Wednesday, January 14, 2009

A Great Homily on Chant

Homiliy for the Church Music Association of America, Gregorian Chant Workshop, Founders Chapel, University of San Diego
by Father Cávana Wallace

What is the common link between the days after the Epiphany which began with the arrival of the Magi bearing their gifts to the new-born messiah in Bethlehem, the later event of Christ’s healing of the leper we have read in today’s Gospel and the setting of this liturgy within the framework of a workshop on Church music? How can we possibly bring all three of these elements together? The opening lines of the early 19th century popular parish hymn might come to mind, “Praise, my soul, the King of Heaven; To His feet Thy tribute bring! Ransomed, healed, restored, forgiven, who like me his praise should sing?”

Today’s Gospel sets our blessed Lord in the context of his healing ministry, one which demonstrates his power as God as well as announcing the Kingdom of heaven, both of which point to his mission to restore order to creation, and to bring harmony out of chaos.

Where there is disorder in any relationship, be it with God, neighbor or within oneself, its effect resonates a disturbance in mind, body and soul. In this context sickness and disease are telltale signs that there is something out of sync in our world, out of tune, the reason we need a savior.

Contemplating this further, I imagine that the scene of the Gospel showing our Blessed Lord cleansing the leper and healing the sick, although dramatic and exciting, was nevertheless quite noisy. Within this context of his healing ministry, demons would often scream and shout at our Lord as they were being cast out of the physically vulnerable and the weak of mind. Frenzied, excitable crowds would no doubt be caught up in the waves of emotions generated by such events. Christ stands in the middle of a battlefield.

In the midst of all this noise, having brought healing to the leper, Our Lord asks for silence. But there is that human temptation to resist stillness, maybe the reason we are told in the Gospel today that Jesus would withdraw to deserted places to pray – away from the clatter and clamor of daily life and living, to sacred rendezvous places where the sound of heaven could be gently heard.

In the classical work of the Divine Comedy, which describes in poetic fashion, both the liturgy of heaven and of hell, the Florentine poet Dante draws this point out by comparing hell as a place of constant noise with heaven as a place of silence and music.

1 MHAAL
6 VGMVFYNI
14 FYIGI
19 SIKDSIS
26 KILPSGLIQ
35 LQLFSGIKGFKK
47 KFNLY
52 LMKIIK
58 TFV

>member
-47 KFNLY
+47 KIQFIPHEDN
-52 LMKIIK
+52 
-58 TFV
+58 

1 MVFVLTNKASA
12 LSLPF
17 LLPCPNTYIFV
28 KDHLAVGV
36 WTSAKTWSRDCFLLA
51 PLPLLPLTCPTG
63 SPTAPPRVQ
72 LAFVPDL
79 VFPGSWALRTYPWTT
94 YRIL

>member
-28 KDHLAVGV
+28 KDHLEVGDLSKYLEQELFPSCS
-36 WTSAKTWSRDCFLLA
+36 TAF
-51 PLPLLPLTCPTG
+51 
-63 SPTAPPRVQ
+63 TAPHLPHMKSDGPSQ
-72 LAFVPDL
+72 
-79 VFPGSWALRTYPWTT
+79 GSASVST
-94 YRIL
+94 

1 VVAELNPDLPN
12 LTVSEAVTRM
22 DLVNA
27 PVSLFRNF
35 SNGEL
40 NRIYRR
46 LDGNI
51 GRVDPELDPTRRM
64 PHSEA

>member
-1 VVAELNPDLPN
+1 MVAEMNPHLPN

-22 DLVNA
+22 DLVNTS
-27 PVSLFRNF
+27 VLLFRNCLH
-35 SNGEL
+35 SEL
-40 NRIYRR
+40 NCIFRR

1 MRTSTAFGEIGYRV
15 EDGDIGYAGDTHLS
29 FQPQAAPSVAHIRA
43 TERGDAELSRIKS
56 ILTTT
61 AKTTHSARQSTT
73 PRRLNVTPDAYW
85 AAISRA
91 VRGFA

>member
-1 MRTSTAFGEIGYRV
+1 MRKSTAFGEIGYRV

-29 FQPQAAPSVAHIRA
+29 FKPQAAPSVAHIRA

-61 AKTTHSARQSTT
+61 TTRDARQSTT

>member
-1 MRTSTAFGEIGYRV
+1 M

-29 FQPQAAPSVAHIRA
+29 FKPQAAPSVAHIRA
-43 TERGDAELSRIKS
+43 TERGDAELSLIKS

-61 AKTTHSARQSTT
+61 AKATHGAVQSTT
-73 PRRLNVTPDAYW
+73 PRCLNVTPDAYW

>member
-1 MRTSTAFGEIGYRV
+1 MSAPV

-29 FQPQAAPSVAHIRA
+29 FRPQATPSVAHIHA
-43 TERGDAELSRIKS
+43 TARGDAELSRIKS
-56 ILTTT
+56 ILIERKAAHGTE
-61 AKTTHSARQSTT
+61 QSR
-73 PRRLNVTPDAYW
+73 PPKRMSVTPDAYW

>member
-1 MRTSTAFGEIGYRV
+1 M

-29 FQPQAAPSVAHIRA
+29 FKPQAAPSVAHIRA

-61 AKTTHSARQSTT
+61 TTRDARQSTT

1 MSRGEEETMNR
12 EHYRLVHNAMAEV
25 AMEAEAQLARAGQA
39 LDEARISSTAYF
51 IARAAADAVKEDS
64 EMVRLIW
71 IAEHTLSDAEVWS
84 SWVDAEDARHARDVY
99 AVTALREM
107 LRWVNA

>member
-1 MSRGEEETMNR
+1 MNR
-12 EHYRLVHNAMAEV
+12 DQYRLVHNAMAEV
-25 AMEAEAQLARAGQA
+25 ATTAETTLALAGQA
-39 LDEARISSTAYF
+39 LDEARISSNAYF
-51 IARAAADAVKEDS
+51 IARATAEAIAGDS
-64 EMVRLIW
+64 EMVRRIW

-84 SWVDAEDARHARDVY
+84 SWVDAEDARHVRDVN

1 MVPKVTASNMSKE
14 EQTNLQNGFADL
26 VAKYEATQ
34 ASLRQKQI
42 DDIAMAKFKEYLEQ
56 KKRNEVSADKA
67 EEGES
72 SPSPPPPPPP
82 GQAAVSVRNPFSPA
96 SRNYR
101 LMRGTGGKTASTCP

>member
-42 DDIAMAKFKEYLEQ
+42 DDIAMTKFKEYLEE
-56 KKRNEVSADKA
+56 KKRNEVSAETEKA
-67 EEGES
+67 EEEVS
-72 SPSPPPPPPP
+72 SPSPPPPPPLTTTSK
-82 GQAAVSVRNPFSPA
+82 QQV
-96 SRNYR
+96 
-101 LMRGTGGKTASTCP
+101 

In the Inferno, the “soundscape” of Hell is characterized by disharmonic harshness and acoustic unpleasantness, screams and lamentations, waling and the grinding of teeth. This perverted type of music is so terrible that it is overpowering and Dante must ultimately cover his human ears, a far cry (literally) from the melodic harmonies which the poet describes resonating through the heavens.

We can only surmise what the music of heaven is like and the peace and the refreshment it must give. But on this side of the veil within the unfolding of the Church’s liturgy, Gregorian chant must come very close to the music of heaven. This is not a private opinion. The Church has seen it wise to attach particular indulgences to the singing of Gregorian chant. Why? It is because such sacred music can and does do something to the soul.

The setting for this week’s intensive workshop on this sacred form of music has been the University of San Diego. It was thought, at one time, that maybe it would become the Notre Dame of the West. However, I conclude with a poem by Charles Phillips, professor from 1924-1933 of the English Department of the one and only Notre Dame, renowned for giving generations of his students a love of Catholic faith, Catholic literature and Catholic culture. Simply titled “Music”, its words capture what I think we have tried to touch and gently press upon during this past week and in particular through the Church’s liturgy we are celebrating today.


There is a hunger in my heart,
A longing in my soul, to hear
The voice of heaven, o’er the noise
Of earth that so assails mine ear:

For we are children of the skies,
Exiles and wanderers from home-
See how the stars like candles burn
In windows far from where we roam:

Like candles lit to show the way,
Dear kindly beacons, sure and bright!
But O the heavy journeying,
And O the silence of the night! –

The vasty silences that lie
Between the going and the goal!
Will not God reach a friendly hand
To lift and lead my tired soul?

Will not God speak a friendly word
Above the tumult and the din
Of earthly things – one little word
Above the voice of care and sin?

He speaks. He answers quick my prayer.
He opens heaven’s lattice wide;
He bids me bathe my brow in airs
Of heaven like a flowing tide!

He speaks; He gives unto my soul,
Unto my listening ear, its meed:
He breathes upon me with the breath
Of music – and my soul is freed

And I am lifted up and held
A little while, a child to see
The beauty of my Father’s House
Which shall no more be shut from me.


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